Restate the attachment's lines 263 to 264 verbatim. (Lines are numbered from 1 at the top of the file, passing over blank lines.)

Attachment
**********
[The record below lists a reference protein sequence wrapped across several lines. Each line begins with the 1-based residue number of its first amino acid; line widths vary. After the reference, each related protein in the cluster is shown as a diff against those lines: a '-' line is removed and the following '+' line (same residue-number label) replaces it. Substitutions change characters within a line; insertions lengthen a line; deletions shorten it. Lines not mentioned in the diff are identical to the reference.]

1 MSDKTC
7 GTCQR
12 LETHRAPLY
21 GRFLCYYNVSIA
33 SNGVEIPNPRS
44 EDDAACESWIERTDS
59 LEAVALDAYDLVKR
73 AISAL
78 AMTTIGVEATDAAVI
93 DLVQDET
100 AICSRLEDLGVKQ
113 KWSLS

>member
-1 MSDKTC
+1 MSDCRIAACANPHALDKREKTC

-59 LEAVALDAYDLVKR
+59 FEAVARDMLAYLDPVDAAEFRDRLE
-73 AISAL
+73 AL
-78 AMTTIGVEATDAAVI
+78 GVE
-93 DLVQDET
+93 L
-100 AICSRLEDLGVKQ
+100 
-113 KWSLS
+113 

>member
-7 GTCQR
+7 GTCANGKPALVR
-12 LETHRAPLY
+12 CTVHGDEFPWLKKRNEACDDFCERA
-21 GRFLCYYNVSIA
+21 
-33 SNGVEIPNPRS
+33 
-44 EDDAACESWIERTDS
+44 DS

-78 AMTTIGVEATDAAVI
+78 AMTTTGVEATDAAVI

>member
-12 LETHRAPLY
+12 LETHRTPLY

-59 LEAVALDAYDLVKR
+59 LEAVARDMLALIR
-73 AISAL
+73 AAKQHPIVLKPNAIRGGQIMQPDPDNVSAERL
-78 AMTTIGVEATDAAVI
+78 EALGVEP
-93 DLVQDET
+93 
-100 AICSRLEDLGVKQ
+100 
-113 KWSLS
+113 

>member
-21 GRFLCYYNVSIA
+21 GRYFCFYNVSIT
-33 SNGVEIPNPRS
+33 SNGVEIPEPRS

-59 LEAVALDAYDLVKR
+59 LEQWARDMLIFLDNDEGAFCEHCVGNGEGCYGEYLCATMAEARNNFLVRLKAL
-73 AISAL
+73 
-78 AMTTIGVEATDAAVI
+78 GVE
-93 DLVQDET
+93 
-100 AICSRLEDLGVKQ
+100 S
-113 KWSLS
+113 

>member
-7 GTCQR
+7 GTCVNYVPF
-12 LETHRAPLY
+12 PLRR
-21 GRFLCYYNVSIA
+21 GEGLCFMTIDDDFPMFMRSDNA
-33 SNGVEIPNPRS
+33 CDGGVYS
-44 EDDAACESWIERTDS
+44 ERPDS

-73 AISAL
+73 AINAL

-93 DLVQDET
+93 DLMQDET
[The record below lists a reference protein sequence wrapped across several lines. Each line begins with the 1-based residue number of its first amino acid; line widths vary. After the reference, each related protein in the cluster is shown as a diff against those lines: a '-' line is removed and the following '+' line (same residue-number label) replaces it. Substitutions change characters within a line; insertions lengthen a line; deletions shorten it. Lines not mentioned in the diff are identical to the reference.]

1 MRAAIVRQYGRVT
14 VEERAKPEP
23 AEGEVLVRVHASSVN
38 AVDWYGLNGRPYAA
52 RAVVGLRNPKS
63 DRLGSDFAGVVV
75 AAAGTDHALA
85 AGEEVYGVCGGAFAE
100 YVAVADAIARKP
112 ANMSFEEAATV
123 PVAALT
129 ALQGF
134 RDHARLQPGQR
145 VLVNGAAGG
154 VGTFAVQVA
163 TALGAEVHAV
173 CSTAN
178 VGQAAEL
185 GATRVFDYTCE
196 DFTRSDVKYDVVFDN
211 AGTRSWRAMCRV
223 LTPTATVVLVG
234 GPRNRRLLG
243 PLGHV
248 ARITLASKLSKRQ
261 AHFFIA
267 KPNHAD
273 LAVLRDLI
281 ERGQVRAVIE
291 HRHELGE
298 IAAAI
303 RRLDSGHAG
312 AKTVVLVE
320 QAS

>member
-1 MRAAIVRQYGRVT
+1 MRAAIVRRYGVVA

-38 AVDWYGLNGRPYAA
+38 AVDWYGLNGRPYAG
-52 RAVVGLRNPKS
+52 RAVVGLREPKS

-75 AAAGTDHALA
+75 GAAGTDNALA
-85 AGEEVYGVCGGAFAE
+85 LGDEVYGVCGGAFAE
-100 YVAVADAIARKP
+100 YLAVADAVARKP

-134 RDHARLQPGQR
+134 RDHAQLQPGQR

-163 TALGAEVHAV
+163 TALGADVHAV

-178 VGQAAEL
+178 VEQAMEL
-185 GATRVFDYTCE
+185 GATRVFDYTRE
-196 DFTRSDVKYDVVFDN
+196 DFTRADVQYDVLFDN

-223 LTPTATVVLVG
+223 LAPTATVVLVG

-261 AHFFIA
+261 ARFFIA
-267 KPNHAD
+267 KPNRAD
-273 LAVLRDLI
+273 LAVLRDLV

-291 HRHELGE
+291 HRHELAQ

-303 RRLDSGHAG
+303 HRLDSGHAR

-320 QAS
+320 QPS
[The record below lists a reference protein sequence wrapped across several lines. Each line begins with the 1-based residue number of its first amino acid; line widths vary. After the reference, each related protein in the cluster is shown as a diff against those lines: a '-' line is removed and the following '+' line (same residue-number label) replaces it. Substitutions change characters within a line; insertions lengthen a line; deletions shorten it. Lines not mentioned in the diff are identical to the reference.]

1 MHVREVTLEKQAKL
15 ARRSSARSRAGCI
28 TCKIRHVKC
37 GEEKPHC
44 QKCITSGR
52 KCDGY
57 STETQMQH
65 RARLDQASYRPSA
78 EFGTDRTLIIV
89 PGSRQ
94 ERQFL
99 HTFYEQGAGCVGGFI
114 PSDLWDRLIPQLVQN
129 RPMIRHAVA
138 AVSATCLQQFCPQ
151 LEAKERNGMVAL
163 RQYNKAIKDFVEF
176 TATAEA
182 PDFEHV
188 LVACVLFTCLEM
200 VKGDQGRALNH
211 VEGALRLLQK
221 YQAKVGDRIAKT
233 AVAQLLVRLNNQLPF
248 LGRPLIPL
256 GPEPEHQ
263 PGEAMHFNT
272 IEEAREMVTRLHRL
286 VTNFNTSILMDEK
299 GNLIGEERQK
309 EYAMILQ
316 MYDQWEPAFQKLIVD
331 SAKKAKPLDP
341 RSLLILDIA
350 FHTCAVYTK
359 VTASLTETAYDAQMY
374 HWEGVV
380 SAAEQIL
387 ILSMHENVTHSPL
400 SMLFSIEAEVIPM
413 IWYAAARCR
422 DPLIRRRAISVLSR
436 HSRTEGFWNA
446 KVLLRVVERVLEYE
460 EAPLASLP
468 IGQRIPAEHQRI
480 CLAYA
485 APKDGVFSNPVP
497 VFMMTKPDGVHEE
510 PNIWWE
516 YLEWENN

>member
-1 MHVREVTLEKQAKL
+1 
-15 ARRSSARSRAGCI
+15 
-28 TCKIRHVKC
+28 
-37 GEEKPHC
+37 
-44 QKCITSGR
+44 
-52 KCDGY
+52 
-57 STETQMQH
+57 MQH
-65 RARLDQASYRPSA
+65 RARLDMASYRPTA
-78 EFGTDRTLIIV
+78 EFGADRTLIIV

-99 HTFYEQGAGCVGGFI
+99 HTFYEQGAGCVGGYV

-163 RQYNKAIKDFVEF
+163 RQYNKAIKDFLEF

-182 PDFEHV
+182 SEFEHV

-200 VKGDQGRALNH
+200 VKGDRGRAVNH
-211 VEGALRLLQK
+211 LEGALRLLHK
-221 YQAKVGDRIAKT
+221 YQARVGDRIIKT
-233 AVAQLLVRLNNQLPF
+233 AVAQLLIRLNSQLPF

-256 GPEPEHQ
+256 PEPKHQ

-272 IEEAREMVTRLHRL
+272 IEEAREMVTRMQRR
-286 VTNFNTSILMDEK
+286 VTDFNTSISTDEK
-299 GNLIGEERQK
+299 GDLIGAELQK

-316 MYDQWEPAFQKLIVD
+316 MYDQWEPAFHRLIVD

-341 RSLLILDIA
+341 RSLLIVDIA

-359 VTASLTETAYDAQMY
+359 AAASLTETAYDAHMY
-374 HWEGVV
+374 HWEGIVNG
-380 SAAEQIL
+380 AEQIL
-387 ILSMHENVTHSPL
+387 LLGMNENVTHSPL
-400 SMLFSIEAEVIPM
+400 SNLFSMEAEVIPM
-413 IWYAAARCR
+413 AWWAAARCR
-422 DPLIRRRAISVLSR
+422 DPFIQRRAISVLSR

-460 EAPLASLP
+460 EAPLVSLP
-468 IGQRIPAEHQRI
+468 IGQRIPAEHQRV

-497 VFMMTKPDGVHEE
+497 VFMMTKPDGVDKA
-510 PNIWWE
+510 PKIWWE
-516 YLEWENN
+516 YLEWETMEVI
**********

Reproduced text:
+380 AEQIL
-387 ILSMHENVTHSPL